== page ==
Saturday, 16 March 2019

"They are only rules" (Ember Saturday of Lent)


Ember Saturday of Lent

(a day of prayer and fasting)
Deuteronomy 26 : 16-19  ;  Ps 119: 1-8 ;  Matthew 5 : 43-48
WE BESEECH thee, O Lord, graciously to hear the prayers of they people: and of thy great goodness turn aside from them the scourges of thine anger; through Jesus Christ thy Son our Lord, who liveth and reigneth with thee, in the unity of the Holy Spirit, ever one God, world without end. Amen.



Since becoming a Catholic one thing I have heard said by long-standing Catholics, more times than I know, is “they are only rules”. There seems to be a widespread opinion that rules are not the sort of thing that God is interested in. And that if one breaks a few rules here and there that it doesn’t really matter that much. Very often this is being applied to moral matters or liturgical matters.

It is of course a very convenient position to hold because it gives one permission to disobey rules when one wishes to do so.

Perhaps it is a reaction against legalism in the past? It may also be to do with our society’s increasing emotionalism where people are more concerned with feelings than reason and logic. So people are concerned with whether someone has been offended by an action more than if the action itself was actually morally wrong. It may also be the influence of Easter religions and philosophies. Or a combination of all these things!

In the reading from Deuteronomy today, the Lord exhorts the people of God to keep all His commands and ordinances with all their heart and soul. He commands them to walk in His ways. These are not therefore rules which one can sit lightly to. God requires obedience. And obedience leads a person to walk in His ways. This is the point. It is not legalism but the way in which we train ourselves to walk in the divine way.

In the Gospel, Christ makes incredible demands of His disciples. We are to not only love those who love us back, but to love even those who are against us. But that is not all! We are to be perfect as the Heavenly Father is perfect! If it weren’t our Lord Himself teaches this, we might think the person saying this was mistaken. How on earth can we be perfect as God? The simple answer is that we can’t make ourselves perfect, but God can!

It is of course grace which enables us to become what God wills for us. And grace itself is the very life of God poured out for us. The more we are filled with grace, the more we cooperate with it, the closer we come to perfection as God wills.

So the important question must be, how?

Part of the answer is that we must walk in His ways. It is not about legalism it is about training ourselves. We must learn obedience with humility. We want to find reasons to not obey rules and commandments often because deep down we do not want to let go of our independence, we do not want to humble ourselves before God.

We are called to live Christ’s commandments (which includes His words, commands and actions) because it is the path to the perfection of charity.

 Psalm 119
Beati immaculati
BLESSED are those that are undefiled in the way : and walk in the law of the Lord.
2. Blessed are they that keep his testimonies : and seek him with their whole heart.
3. For they who do no wickedness : walk in his ways.
4. Thou hast charged : that we shall diligently keep thy commandments.
5. O that my ways were made so direct : that I might keep thy statutes!
6. So shall I not be confounded : while I have respect unto all thy commandments.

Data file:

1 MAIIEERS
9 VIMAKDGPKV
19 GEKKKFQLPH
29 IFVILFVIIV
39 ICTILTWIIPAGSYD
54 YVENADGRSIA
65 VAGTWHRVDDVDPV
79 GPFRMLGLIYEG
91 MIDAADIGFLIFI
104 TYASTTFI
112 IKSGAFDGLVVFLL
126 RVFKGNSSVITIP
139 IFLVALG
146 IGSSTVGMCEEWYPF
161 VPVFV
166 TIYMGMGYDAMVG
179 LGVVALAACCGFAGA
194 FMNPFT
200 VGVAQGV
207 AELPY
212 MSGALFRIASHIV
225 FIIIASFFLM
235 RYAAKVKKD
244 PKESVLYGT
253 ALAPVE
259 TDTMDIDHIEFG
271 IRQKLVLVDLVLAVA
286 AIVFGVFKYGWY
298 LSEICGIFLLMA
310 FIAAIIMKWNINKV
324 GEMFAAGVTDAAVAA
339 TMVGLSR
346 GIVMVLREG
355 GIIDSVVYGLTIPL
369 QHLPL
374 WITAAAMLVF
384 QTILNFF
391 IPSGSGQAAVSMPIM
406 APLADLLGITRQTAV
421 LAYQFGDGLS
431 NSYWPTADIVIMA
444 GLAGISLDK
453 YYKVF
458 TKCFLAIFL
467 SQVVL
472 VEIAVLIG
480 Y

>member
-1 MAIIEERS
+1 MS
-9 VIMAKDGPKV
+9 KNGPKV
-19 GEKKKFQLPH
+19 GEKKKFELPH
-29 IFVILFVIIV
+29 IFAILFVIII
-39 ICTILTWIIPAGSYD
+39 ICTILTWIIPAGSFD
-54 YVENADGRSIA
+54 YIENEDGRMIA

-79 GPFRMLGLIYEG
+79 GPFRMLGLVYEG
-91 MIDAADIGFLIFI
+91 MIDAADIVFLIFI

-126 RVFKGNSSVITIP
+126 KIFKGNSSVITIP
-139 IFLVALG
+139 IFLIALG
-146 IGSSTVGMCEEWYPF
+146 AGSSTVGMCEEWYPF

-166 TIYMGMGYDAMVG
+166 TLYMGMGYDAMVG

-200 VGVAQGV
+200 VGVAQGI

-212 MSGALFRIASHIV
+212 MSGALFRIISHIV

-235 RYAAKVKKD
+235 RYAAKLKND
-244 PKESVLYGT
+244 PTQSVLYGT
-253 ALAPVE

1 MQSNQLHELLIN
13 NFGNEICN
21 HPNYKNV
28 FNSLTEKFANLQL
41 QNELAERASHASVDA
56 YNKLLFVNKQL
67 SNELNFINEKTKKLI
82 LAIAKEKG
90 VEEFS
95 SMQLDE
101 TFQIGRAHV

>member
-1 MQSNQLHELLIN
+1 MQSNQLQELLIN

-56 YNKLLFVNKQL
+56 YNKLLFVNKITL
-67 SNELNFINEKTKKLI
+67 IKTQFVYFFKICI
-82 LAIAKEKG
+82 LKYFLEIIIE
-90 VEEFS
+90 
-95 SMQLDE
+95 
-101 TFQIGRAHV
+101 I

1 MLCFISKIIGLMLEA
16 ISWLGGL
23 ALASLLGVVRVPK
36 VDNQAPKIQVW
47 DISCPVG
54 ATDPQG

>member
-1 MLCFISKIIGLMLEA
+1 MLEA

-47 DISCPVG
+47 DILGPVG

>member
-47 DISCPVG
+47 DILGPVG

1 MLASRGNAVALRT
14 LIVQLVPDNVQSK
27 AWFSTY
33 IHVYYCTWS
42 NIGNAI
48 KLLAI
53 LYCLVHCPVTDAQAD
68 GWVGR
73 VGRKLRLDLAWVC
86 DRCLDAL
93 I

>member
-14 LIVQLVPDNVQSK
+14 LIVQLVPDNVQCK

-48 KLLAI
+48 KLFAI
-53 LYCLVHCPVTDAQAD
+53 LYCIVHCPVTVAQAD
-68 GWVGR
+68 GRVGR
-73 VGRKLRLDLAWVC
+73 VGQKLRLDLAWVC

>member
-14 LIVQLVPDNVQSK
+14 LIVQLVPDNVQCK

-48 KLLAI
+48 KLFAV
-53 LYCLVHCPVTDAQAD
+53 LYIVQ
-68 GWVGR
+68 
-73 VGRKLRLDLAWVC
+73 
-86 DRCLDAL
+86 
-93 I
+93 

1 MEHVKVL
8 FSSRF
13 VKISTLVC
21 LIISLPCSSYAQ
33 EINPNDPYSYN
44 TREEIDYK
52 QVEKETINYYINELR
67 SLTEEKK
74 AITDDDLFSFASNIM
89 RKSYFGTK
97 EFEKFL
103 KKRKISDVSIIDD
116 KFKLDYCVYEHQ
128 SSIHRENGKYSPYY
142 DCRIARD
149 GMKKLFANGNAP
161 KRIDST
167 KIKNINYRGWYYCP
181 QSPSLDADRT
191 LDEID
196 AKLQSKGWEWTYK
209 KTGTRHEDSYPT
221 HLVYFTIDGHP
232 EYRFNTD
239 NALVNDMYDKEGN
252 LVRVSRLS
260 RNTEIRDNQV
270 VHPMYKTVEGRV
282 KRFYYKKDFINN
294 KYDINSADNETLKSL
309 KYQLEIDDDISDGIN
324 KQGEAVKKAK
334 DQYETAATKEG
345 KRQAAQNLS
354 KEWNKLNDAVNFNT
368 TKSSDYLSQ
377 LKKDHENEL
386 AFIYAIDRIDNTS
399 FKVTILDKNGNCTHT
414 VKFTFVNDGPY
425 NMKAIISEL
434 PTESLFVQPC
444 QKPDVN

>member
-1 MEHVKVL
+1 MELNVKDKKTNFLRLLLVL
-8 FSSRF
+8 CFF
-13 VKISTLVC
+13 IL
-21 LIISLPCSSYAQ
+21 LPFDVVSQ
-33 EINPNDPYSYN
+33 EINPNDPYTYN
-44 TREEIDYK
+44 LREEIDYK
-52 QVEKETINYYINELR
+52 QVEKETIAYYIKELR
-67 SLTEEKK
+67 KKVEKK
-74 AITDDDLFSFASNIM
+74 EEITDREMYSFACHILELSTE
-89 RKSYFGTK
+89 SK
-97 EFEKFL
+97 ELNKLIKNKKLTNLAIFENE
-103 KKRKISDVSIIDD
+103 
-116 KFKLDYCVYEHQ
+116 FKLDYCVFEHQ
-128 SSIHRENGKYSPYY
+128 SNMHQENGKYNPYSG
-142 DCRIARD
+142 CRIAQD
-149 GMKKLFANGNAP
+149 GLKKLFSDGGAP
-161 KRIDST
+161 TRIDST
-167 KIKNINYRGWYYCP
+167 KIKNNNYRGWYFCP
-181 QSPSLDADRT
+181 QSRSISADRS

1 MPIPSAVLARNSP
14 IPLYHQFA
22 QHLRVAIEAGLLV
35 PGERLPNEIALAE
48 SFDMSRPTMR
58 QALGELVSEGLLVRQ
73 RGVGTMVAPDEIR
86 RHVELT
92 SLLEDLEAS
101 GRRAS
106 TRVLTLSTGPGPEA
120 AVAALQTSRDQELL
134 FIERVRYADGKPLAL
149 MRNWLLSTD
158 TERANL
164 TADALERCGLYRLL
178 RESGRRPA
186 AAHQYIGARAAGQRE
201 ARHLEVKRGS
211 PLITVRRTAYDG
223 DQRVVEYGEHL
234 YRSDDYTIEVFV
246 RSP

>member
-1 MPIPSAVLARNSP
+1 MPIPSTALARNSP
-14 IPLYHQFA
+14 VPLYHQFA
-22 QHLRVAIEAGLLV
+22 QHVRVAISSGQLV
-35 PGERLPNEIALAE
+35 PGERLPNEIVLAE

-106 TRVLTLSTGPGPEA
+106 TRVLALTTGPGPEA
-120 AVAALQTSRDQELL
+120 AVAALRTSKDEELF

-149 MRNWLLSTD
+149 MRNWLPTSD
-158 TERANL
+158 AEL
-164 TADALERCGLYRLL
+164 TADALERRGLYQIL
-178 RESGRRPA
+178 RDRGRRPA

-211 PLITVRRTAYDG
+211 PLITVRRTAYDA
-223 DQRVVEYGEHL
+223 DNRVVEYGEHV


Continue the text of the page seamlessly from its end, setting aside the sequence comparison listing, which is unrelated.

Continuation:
7. I will thank thee with an unfeigned heart : when I shall have learned the judgements of thy righteousness.
8. I will keep thy ceremonies : O forsake me not utterly.

ALMIGHTY and everlasting God, who hatest nothing that thou hast made and dost forgive the sins of all those who are penitent: create and make in us new and contrite hearts, that we, worthily lamenting our sins and acknowledging our wretchedness, may obtain of thee, the God of all mercy, perfect remission and forgiveness; through Jesus Christ thy Son our Lord, who liveth and reigneth with thee, in the unity of the Holy Spirit, ever one God, world without end. Amen.

 Fr Ian is a catholic priest of the Personal Ordinariate of Our Lady of Walsingham in England. He is by papal dispensation married. He lives in a former convent with his wife and children in Devon, near the sea.




Friday, 15 March 2019

Renewing the heart in Lent (Ember Friday in Lent)


Ember Friday of Lent
(a day of prayer and fasting)

Ezekiel 18 : 21-28  ;  Ps 129  ;  Matthew 5 : 20-26

Let us pray

WE BESEECH thee, O Lord, mercifully to have compassion on thy people: that they, who by thee are enabled to serve thee in all godliness, may ever be comforted by thy gracious and ready help; through Jesus Christ our Lord, who liveth and reigneth with thee, in the unity of the Holy Spirit, ever One God, world without end. Amen.




In today’s gospel reading (Mt 5:20-26) taken from the Sermon on the Mount, Jesus reminds us that His Way is not the easy way. It is tempting to think that it would be better if our religion were less demanding and easier to practice – and sometimes we even try to make it so.
Although our Lord demands much, He also shows us the Way to fulfil those demands. In the Sermon on the Mount, He points us to where the key to this fulfilment is located: the heart. It is from the heart that our motivation, ideas, and thoughts emanate. So renewing the heart is a key part of the gospel message, hence why He calls us to repentance and belief.

So we must consistently examine our hearts. From this examination we must give thanks to God for His grace in the good virtues we show, and we must confess and ask for forgiveness for the sins we have committed; not only that, but our relationships with others must come from the heart. If we even harbour anger against a brother or sister we must be reconciled. If we are filled with lust towards a brother or sister, then we must confess the sin - it is adultery in our Lord’s eyes. If we harbour anger we must deal with that even if we haven’t expressed it.